The snow hasn’t yet let up over the Puget Sound region, where commuters will likely face icy roads Wednesday morning. But the National Weather Service has good news for those tired of the flakes: They should be gone soon.

Since snow began falling Sunday night, the weather service’s Seattle office in Sand Point received 3.8 inches of snow as of Tuesday afternoon, with an additional 1 to 3 inches expected by Wednesday morning. Another system is expected Wednesday afternoon, but warmer easterly winds could prevent the lowlands from seeing significant snow, said weather service meteorologist Carly Kovacik.

More snow falls in Seattle Tuesday after day full of collisions, school closures

Winds were expected to pick up overnight Tuesday and into Wednesday in the Seattle area, with gusts up to 36 mph, and much stronger winds are likely in the Cascade foothills starting Wednesday. The wind will bring increased risk of tree damage, power outages and blowing snow, but should subside Thursday.

Officials urged residents to prepare for the possibility of widespread outages by stocking up on blankets, flashlights and batteries. If you see downed power lines, stay at least 30 feet away and call 911, officials said.

Seattle City Light electricity rates are expected to rise 4.5 percent annually for residential customers. (Erika Schultz / The Seattle Times)
What to do if the power goes out

As meteorologists have been challenged by changing conditions, including the unexpected system that brought snow Tuesday night, one part of the forecast has remained the same: Temperatures will climb into the 40s Friday into the weekend. While the shift will mean no more snow, it will also bring potential for flooding as the snow melts and rain falls.

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Overnight refreezing is likely until then, meaning drivers may face icy roads Wednesday and Thursday morning. In recognition of the cold nights and an increase in shelter stays by homeless people, additional capacity was added across the region. The city of Seattle more than doubled its severe-weather shelter capacity Tuesday by opening shelters at Bitter Lake and the Seattle Municipal Tower.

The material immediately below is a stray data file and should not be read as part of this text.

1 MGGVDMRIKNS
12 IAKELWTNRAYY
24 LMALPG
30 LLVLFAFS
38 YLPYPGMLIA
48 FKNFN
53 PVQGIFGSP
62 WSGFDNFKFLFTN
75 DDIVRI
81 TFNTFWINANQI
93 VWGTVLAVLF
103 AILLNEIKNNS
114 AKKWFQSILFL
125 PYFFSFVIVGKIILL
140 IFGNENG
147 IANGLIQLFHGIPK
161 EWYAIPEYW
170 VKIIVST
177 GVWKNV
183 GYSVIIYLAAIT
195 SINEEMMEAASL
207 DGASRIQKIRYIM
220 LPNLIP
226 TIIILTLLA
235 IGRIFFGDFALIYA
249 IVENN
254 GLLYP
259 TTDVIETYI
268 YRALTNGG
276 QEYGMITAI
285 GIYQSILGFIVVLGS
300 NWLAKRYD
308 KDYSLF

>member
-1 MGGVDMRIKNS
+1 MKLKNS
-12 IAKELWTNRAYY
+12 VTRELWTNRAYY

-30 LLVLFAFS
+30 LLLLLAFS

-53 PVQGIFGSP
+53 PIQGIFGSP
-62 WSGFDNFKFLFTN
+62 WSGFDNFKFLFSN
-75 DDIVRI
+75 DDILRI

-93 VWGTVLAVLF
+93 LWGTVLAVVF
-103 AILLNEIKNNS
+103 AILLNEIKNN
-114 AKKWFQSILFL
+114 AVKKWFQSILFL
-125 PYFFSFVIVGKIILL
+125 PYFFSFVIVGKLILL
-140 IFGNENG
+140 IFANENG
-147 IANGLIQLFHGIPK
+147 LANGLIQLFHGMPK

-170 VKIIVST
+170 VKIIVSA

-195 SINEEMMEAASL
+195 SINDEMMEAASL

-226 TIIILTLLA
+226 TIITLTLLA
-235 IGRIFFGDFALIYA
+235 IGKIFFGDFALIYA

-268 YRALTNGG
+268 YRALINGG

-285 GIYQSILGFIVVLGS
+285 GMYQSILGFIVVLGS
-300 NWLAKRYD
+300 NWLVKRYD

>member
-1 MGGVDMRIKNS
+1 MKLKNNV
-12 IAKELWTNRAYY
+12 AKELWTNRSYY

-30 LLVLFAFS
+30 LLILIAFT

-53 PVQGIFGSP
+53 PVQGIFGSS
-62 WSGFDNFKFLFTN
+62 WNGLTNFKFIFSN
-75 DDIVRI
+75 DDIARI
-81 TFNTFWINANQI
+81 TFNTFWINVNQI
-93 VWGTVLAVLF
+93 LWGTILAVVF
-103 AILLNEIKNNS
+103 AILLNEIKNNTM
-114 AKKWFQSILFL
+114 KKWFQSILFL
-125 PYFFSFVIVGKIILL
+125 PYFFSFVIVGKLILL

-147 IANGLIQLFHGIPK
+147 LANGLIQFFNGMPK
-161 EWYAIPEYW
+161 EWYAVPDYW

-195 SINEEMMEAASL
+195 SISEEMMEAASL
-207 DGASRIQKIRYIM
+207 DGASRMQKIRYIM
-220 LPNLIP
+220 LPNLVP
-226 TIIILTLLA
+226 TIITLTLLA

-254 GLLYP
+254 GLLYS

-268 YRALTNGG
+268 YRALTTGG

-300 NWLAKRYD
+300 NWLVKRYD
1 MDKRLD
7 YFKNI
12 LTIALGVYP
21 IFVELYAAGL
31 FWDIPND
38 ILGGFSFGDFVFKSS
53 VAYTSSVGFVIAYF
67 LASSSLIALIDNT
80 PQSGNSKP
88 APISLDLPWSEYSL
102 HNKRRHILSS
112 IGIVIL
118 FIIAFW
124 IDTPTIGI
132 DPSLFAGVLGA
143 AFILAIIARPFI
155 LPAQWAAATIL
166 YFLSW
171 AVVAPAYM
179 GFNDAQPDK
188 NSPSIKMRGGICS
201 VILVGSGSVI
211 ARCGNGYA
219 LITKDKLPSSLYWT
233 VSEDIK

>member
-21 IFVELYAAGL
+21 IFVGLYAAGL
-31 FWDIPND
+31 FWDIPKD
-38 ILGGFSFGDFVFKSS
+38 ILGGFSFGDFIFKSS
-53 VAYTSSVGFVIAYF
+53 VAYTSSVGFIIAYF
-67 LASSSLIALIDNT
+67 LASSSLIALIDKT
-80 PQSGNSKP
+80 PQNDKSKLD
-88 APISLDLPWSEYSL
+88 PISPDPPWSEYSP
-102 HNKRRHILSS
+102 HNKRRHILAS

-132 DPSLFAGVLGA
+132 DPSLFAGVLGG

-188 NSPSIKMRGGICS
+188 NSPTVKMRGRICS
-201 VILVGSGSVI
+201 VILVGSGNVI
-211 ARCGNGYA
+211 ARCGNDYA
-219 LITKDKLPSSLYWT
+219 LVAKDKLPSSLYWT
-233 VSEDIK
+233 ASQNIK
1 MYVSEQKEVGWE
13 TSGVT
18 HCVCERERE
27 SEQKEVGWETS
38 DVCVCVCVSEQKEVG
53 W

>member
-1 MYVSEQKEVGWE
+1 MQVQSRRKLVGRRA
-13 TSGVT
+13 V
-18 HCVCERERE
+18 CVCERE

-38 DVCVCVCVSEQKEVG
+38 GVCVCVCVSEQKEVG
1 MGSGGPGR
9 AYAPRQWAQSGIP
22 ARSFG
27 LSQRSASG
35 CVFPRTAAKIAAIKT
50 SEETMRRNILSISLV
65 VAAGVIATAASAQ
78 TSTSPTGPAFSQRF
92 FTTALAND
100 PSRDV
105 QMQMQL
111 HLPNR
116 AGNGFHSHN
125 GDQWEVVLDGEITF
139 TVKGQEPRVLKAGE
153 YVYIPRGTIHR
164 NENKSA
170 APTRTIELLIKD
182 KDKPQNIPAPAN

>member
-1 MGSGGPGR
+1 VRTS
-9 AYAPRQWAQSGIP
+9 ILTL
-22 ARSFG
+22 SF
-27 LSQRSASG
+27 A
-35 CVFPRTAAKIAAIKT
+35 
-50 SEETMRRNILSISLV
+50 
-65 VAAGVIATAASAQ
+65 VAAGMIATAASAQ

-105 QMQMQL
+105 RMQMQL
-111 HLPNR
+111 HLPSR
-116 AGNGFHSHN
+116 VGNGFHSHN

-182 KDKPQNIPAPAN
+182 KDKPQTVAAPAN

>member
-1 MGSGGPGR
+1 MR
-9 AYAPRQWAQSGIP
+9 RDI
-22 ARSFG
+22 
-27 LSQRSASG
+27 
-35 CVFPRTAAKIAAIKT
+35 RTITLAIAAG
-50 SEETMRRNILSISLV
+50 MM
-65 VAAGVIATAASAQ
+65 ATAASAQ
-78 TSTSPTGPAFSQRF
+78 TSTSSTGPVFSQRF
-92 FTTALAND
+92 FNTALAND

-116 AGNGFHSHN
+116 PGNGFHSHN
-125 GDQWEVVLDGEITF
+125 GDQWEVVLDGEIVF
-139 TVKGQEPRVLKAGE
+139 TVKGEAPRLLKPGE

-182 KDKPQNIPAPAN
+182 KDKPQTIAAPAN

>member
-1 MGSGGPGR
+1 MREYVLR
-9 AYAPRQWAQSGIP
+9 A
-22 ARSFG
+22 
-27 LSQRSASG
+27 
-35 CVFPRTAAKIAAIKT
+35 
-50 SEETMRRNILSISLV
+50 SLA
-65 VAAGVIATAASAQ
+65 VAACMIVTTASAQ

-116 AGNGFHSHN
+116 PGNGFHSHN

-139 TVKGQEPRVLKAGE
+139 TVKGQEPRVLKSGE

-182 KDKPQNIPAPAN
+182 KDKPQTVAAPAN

In King County, information about shelters is available by calling 211 from 8 a.m. to 6 p.m. Monday-Friday. Outside of that time, people can call King County’s Crisis Line at 866-427-4747.


Low temperatures and icy roads caused disruptions in the region Tuesday. Some Puget Sound residents went without garbage, recycling and compost pickups because of the snow. (Those who were skipped should leave their bins out Wednesday.)

Seattle Public Schools canceled classes Wednesday. On Tuesday, the school district delayed classes and canceled bus routes and after-school activities, while most other King and Snohomish county school districts canceled classes, according to FlashAlert, which tracks most schools and districts in the region. Some colleges, including Seattle University and South Seattle College, decided to close campus early.

As of Tuesday evening, King County Metro buses on snow routes were largely in north and east King County. Metro said Tuesday it would be watching what unfolded that evening. You can check for the latest updates on your Metro route at

City and state transportation crews continued to plow and treat arterials and highways, but warned drivers to be careful, especially on overpasses and bridges. From Sunday night to Tuesday morning, Washington State Patrol said troopers responded to almost 200 collisions in King County alone.

At the State Highway Dept Ballinger Maintenance Yard, lead maintenance tech Doug Young, right,  prepares one of their snowplows for this weekend. Young is also a driver and will be working through the weekend. 209277
How Seattle’s road crews decide which snowy streets to plow

In Federal Way, a 24-year-old Lake Tapps woman died around 10 p.m. Monday when road conditions caused her car to slide off Interstate 5, plummet down an embankment and hit a tree.


An 8-year-old girl was killed when a fire started in a Sultan home Monday after clothes drying near a wood stove ignited. Snohomish County fire officials said they were hampered by heavy snow and fallen trees on the way to the remote home.

Seattle Fire Chief Harold Scoggins reminded people that space heaters should be plugged directly into walls, not into extension cords, to avoid overloading electrical circuits. There should be no flammable materials within 3 feet of a space heater, Scoggins said. People should also check their carbon-monoxide detectors and smoke alarms and should never use grills or generators indoors.

Highway 2 remained closed between Gold Bar and Stevens Pass Tuesday night, after closing Sunday.

Parts of Interstate 90 closed throughout the day Tuesday after multiple cars spun out and a semitruck jackknifed. Snow fell hard Tuesday on Snoqualmie Pass, which has received around 70 inches of snow since Friday.

Seattle Times staff Sydney Brownstone, Gina Cole, David Gutman, Kris Higginson and Anna Patrick contributed to this story.